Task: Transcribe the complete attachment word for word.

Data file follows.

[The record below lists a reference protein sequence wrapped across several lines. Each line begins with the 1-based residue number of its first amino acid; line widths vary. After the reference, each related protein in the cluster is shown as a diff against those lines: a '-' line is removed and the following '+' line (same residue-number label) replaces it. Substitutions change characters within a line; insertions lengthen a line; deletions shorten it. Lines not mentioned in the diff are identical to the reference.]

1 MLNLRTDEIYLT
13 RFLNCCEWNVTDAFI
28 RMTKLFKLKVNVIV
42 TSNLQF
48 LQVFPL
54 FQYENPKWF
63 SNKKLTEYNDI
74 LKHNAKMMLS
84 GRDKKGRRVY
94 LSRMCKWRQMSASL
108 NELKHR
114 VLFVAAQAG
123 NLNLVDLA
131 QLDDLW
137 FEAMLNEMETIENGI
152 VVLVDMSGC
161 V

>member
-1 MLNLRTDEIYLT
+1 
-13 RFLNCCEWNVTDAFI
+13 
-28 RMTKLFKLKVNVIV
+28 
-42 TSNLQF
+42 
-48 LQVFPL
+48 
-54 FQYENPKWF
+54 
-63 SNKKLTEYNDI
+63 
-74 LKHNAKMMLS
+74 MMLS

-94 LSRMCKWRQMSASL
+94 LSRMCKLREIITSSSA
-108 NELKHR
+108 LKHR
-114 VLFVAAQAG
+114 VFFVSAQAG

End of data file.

[The record below lists a reference protein sequence wrapped across several lines. Each line begins with the 1-based residue number of its first amino acid; line widths vary. After the reference, each related protein in the cluster is shown as a diff against those lines: a '-' line is removed and the following '+' line (same residue-number label) replaces it. Substitutions change characters within a line; insertions lengthen a line; deletions shorten it. Lines not mentioned in the diff are identical to the reference.]

1 MLNLRTDEIYLT
13 RFLNCCEWNVTDAFI
28 RMTKLFKLKVNVIV
42 TSNLQF
48 LQVFPL
54 FQYENPKWF
63 SNKKLTEYNDI
74 LKHNAKMMLS
84 GRDKKGRRVY
94 LSRMCKWRQMSASL
108 NELKHR
114 VLFVAAQAG
123 NLNLVDLA
131 QLDDLW
137 FEAMLNEMETIENGI
152 VVLVDMSGC
161 V

>member
-1 MLNLRTDEIYLT
+1 
-13 RFLNCCEWNVTDAFI
+13 
-28 RMTKLFKLKVNVIV
+28 
-42 TSNLQF
+42 
-48 LQVFPL
+48 
-54 FQYENPKWF
+54 
-63 SNKKLTEYNDI
+63 
-74 LKHNAKMMLS
+74 MMLS

-94 LSRMCKWRQMSASL
+94 LSRMCKLREIITSSSA
-108 NELKHR
+108 LKHR
-114 VLFVAAQAG
+114 VFFVSAQAG